Stay or leave: Examining Darko situation
* WHERE DO THINGS STAND?: Milicic did not travel with the team to Detroit on Sunday and was excused for personal reasons (the Yahoo report suggests his mother is ill). A league source said Monday that the Celtics have been accommodating with Milicic's situation and appear to have left his future in his hands.
* LIMITED IMPACT THUS FAR: On the surface, Milicic is an expandable piece. The 10th-year center has appeared in only one game for Boston, logging 4½ of court time in a 99-88 loss to the Milwaukee Bucks during the Celtics' home-opener on Nov. 2. But Boston would lose a serviceable 7-footer, one who showed an ability to thrive defensively in the preseason. The Celtics know far too well the importance of depth at the center position and, if Milicic elects to depart, that would erode a layer of that restocked depth, shuffling rookie Fab Melo -- now with the Maine Red Claws of the D-League -- a step closer to an emergency role unless the team adds further big-man depth down the road.
* WRIST INJURY ALTERED THE COURSE: Milicic was a late-offseason signing, but he had an excellent training camp. Emerging as a top reserve, one who matched up with Kevin Garnett in practice as Boston's second-team center, Milicic showed an ability to be a factor at both ends of the court during four preseason appearances (his offensive numbers were an eyesore, but he was an excellent passer and screener, while he thrived in clogging up the paint and rebounding at the other end of the floor). A wrist injury forced Milicic to miss the final four games of the exhibition slate, and slid him behind Chris Wilcox on the center depth chart. Rivers has leaned on a 10-man rotation at the start of the season, relegating Milicic and fellow veteran big man Jason Collins to emergency roles.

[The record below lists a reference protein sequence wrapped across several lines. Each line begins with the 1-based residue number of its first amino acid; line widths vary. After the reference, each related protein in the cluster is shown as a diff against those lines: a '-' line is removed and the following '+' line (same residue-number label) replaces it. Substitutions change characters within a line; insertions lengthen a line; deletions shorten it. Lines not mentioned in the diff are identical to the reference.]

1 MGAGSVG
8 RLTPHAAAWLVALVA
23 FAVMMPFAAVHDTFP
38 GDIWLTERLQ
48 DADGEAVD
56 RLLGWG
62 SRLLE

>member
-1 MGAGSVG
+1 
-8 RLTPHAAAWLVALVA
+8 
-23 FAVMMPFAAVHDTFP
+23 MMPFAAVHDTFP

* BOSTON'S NEW BACKUP PLAN?: If Milicic elects to depart, it's unlikely the Celtics will see much in the way of cap relief, even if a buyout is facilitated. Boston stood at $71.9 million in committed salary at the start of the season and is already dangerously close to the $74.3 million tax apron it cannot exceed after utilizing the full value of the mid-level exception this past offseason. Milicic is on a minimum contract, earning $1.3 million, of which the Celtics pay $854,000 with the league picking up the rest of the tab. When Keyon Dooling retired this summer, Boston facilitated a $400,000 buyout (and he now works for the team's front office). Celtics president of basketball operations Danny Ainge has previously suggested the bi-annual exception is not in play this season, but Boston seemingly could add another minimum-contract player to fill that 15th spot. Given Rivers' tight rotation and Boston's limited funds, it would seemingly benefit the team to sit tight until later in the season to fill that roster spot. With limited wiggle room, the Celtics probably only have one chance to add another body to the roster this season and, without an immediate need for a big to replace Milicic if he departs, the team could wait to see who emerges on the free-agent market later in the season when their needs might change.
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